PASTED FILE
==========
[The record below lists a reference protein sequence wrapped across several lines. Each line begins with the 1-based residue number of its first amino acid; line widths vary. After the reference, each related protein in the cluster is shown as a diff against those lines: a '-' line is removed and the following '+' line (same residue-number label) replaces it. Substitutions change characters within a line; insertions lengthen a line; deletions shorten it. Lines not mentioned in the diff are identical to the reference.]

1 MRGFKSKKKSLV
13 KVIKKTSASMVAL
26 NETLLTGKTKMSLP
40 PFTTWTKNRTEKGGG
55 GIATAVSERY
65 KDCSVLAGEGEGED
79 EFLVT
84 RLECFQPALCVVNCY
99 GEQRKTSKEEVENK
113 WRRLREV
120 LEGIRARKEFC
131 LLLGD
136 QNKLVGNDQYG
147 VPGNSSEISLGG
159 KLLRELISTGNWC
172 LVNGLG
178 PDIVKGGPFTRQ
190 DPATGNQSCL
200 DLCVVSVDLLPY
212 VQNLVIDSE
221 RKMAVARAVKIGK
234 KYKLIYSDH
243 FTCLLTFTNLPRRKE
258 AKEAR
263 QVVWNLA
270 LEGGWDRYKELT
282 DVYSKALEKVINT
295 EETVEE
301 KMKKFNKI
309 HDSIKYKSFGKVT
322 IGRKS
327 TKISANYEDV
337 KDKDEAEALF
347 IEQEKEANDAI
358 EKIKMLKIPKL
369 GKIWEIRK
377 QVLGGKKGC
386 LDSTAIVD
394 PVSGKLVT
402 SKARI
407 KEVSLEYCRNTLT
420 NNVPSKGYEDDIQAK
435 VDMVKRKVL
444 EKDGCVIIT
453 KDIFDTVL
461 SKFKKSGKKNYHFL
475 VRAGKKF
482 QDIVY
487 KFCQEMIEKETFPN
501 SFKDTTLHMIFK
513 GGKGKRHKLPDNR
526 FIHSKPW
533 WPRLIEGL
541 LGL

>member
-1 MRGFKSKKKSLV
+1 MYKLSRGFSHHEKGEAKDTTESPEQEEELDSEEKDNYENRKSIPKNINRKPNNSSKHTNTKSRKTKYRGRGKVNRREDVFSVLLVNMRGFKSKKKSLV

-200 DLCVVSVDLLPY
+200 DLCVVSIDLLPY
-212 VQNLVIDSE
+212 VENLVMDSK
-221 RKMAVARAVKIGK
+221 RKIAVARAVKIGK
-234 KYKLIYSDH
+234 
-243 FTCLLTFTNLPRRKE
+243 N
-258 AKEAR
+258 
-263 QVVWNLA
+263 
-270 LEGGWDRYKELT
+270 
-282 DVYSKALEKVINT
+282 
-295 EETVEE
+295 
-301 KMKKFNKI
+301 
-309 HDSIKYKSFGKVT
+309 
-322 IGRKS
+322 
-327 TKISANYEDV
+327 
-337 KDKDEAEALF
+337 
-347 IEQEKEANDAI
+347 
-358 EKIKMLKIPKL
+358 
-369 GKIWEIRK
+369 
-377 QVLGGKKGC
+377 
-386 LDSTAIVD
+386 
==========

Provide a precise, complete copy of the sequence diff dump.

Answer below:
[The record below lists a reference protein sequence wrapped across several lines. Each line begins with the 1-based residue number of its first amino acid; line widths vary. After the reference, each related protein in the cluster is shown as a diff against those lines: a '-' line is removed and the following '+' line (same residue-number label) replaces it. Substitutions change characters within a line; insertions lengthen a line; deletions shorten it. Lines not mentioned in the diff are identical to the reference.]

1 MRGFKSKKKSLV
13 KVIKKTSASMVAL
26 NETLLTGKTKMSLP
40 PFTTWTKNRTEKGGG
55 GIATAVSERY
65 KDCSVLAGEGEGED
79 EFLVT
84 RLECFQPALCVVNCY
99 GEQRKTSKEEVENK
113 WRRLREV
120 LEGIRARKEFC
131 LLLGD
136 QNKLVGNDQYG
147 VPGNSSEISLGG
159 KLLRELISTGNWC
172 LVNGLG
178 PDIVKGGPFTRQ
190 DPATGNQSCL
200 DLCVVSVDLLPY
212 VQNLVIDSE
221 RKMAVARAVKIGK
234 KYKLIYSDH
243 FTCLLTFTNLPRRKE
258 AKEAR
263 QVVWNLA
270 LEGGWDRYKELT
282 DVYSKALEKVINT
295 EETVEE
301 KMKKFNKI
309 HDSIKYKSFGKVT
322 IGRKS
327 TKISANYEDV
337 KDKDEAEALF
347 IEQEKEANDAI
358 EKIKMLKIPKL
369 GKIWEIRK
377 QVLGGKKGC
386 LDSTAIVD
394 PVSGKLVT
402 SKARI
407 KEVSLEYCRNTLT
420 NNVPSKGYEDDIQAK
435 VDMVKRKVL
444 EKDGCVIIT
453 KDIFDTVL
461 SKFKKSGKKNYHFL
475 VRAGKKF
482 QDIVY
487 KFCQEMIEKETFPN
501 SFKDTTLHMIFK
513 GGKGKRHKLPDNR
526 FIHSKPW
533 WPRLIEGL
541 LGL

>member
-1 MRGFKSKKKSLV
+1 MYKLSRGFSHHEKGEAKDTTESPEQEEELDSEEKDNYENRKSIPKNINRKPNNSSKHTNTKSRKTKYRGRGKVNRREDVFSVLLVNMRGFKSKKKSLV

-200 DLCVVSVDLLPY
+200 DLCVVSIDLLPY
-212 VQNLVIDSE
+212 VENLVMDSK
-221 RKMAVARAVKIGK
+221 RKIAVARAVKIGK
-234 KYKLIYSDH
+234 
-243 FTCLLTFTNLPRRKE
+243 N
-258 AKEAR
+258 
-263 QVVWNLA
+263 
-270 LEGGWDRYKELT
+270 
-282 DVYSKALEKVINT
+282 
-295 EETVEE
+295 
-301 KMKKFNKI
+301 
-309 HDSIKYKSFGKVT
+309 
-322 IGRKS
+322 
-327 TKISANYEDV
+327 
-337 KDKDEAEALF
+337 
-347 IEQEKEANDAI
+347 
-358 EKIKMLKIPKL
+358 
-369 GKIWEIRK
+369 
-377 QVLGGKKGC
+377 
-386 LDSTAIVD
+386 